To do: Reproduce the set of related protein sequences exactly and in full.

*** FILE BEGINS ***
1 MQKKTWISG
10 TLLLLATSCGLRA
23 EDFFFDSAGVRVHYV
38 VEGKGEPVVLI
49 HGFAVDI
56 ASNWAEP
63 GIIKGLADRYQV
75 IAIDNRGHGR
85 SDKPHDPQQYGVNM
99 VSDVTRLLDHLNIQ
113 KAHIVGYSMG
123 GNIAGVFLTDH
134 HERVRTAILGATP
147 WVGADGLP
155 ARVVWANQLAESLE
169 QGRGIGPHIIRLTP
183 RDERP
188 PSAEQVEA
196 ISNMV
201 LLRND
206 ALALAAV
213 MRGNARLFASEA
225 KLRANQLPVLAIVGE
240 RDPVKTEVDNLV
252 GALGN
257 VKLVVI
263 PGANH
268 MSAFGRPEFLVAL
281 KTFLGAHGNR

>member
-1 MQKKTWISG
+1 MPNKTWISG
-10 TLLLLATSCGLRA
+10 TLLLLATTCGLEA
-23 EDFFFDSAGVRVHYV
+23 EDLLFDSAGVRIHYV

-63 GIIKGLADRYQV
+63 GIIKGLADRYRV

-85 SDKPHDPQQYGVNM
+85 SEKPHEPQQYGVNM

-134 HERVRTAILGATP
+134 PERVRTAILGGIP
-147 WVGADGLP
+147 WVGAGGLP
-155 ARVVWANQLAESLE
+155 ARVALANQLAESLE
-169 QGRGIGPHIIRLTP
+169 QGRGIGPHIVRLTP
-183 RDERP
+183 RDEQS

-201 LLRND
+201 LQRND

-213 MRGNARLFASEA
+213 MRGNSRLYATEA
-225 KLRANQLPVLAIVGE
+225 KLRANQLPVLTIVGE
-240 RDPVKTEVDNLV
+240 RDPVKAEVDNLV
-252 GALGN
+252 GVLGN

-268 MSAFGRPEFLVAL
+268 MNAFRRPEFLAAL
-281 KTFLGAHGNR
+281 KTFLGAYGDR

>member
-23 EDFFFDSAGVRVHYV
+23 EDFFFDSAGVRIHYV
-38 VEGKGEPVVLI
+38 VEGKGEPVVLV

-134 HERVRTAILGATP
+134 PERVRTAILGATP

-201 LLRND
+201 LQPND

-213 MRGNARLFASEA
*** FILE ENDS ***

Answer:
1 MQKKTWISG
10 TLLLLATSCGLRA
23 EDFFFDSAGVRVHYV
38 VEGKGEPVVLI
49 HGFAVDI
56 ASNWAEP
63 GIIKGLADRYQV
75 IAIDNRGHGR
85 SDKPHDPQQYGVNM
99 VSDVTRLLDHLNIQ
113 KAHIVGYSMG
123 GNIAGVFLTDH
134 HERVRTAILGATP
147 WVGADGLP
155 ARVVWANQLAESLE
169 QGRGIGPHIIRLTP
183 RDERP
188 PSAEQVEA
196 ISNMV
201 LLRND
206 ALALAAV
213 MRGNARLFASEA
225 KLRANQLPVLAIVGE
240 RDPVKTEVDNLV
252 GALGN
257 VKLVVI
263 PGANH
268 MSAFGRPEFLVAL
281 KTFLGAHGNR

>member
-1 MQKKTWISG
+1 MPNKTWISG
-10 TLLLLATSCGLRA
+10 TLLLLATTCGLEA
-23 EDFFFDSAGVRVHYV
+23 EDLLFDSAGVRIHYV

-63 GIIKGLADRYQV
+63 GIIKGLADRYRV

-85 SDKPHDPQQYGVNM
+85 SEKPHEPQQYGVNM

-134 HERVRTAILGATP
+134 PERVRTAILGGIP
-147 WVGADGLP
+147 WVGAGGLP
-155 ARVVWANQLAESLE
+155 ARVALANQLAESLE
-169 QGRGIGPHIIRLTP
+169 QGRGIGPHIVRLTP
-183 RDERP
+183 RDEQS

-201 LLRND
+201 LQRND

-213 MRGNARLFASEA
+213 MRGNSRLYATEA
-225 KLRANQLPVLAIVGE
+225 KLRANQLPVLTIVGE
-240 RDPVKTEVDNLV
+240 RDPVKAEVDNLV
-252 GALGN
+252 GVLGN

-268 MSAFGRPEFLVAL
+268 MNAFRRPEFLAAL
-281 KTFLGAHGNR
+281 KTFLGAYGDR

>member
-23 EDFFFDSAGVRVHYV
+23 EDFFFDSAGVRIHYV
-38 VEGKGEPVVLI
+38 VEGKGEPVVLV

-134 HERVRTAILGATP
+134 PERVRTAILGATP

-201 LLRND
+201 LQPND

-213 MRGNARLFASEA